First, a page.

One thing that will be useless will be the pop up flash. So true underwater photography is out of the question, but anything close to the surface on a bright sunny day still should come out nice. Much better than a $10 35mm instamatic where nothing turns out 99% of the time!
The bag is only rated at 15' below the surface, so it's more for people like me who are just going to be using it as protection while kayaking, or boating on the water. This housing is not for the true scuba divers but would be great for fooling around on that next canoe trip or in the back yard in the pool or for basic snorkeling.
The lens actually shoots through a piece of clear lexan, so you'll want to be conscious of this when ever you're taking pictures. Don't let the camera be sitting on the floor of the kayak or canoe and pick it up to get a picture without first wiping off the front of the lens.
I haven't had a chance to actually use this enclosure on or underwater yet, but I did put some napkins in it and run it under water for a few minutes to make sure there were no leaks.
I then filled up the sink and submerged the bag for a few minutes to see if the napkins inside would get wet at all. After a test run, I was happy with the enclosure and put it safely in my camera bag ready for our next kayak trip.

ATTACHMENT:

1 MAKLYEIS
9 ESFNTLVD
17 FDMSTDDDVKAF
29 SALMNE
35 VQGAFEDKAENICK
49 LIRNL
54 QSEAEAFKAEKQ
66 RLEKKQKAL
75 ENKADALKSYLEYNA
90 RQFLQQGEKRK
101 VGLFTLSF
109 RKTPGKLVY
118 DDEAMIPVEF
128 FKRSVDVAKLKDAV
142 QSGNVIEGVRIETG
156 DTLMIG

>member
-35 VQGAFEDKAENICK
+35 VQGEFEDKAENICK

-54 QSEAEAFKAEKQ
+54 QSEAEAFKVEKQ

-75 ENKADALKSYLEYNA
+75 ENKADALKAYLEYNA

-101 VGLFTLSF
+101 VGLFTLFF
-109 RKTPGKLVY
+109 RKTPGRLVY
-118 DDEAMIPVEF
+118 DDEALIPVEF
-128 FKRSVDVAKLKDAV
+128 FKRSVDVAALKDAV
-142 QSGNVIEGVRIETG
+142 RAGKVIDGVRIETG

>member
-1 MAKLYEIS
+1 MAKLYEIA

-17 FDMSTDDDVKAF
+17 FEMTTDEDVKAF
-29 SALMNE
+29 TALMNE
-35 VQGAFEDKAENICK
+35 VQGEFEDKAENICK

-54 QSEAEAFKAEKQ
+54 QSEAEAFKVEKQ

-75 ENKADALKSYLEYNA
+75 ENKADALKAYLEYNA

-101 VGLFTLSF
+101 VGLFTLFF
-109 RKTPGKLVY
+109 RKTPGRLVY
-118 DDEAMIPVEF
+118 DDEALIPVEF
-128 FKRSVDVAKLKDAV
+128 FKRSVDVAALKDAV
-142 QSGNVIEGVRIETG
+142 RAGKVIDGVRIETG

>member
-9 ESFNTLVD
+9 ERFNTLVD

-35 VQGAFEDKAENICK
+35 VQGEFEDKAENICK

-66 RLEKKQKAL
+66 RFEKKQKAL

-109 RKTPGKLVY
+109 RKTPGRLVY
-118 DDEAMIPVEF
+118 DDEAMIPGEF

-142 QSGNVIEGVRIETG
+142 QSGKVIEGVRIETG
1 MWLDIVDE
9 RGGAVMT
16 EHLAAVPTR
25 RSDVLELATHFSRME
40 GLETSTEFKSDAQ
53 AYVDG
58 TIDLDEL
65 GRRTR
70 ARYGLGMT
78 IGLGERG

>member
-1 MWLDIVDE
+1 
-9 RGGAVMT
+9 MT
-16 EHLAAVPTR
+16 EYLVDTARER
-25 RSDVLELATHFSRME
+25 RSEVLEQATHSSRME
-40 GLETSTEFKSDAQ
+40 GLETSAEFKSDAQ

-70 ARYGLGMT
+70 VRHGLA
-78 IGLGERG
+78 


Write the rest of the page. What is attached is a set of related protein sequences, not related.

This enclosure would also be good for those who like to shoot at the beach, or those who might bring their camera with them out in the field and have to worry about dirt or the harsh environment ruining their expensive camera body. Or for when shooting when there is a chance of rain in the forcast.
I really could have used this enclosure when we were exploring the mines in Death Valley a few weeks back. This is where an enclosure like this would be perfect! I'm also excited to try this out in August when we go to Burning Man. So many photographers have warned us about the nasty dust storms that can leave a camera useless after one blows through. I'm hoping this might be my saving grace and I wont have to claim any more gear on our insurance policy.Conclusion
If you're the type who likes to bring you equipment with you in an environment that might be harmful to the camera, a Aquapac Waterproof Enclosure might be just the answer to keep your investment safe.
For just over $100, I know I'm kicking myself for not having this sooner.
I'll also update this after I bring it out with us in the kayaks, and post a few pictures of what I got while shooting through the bag. http://www.aquapac.net/usstore/erol.html#1X0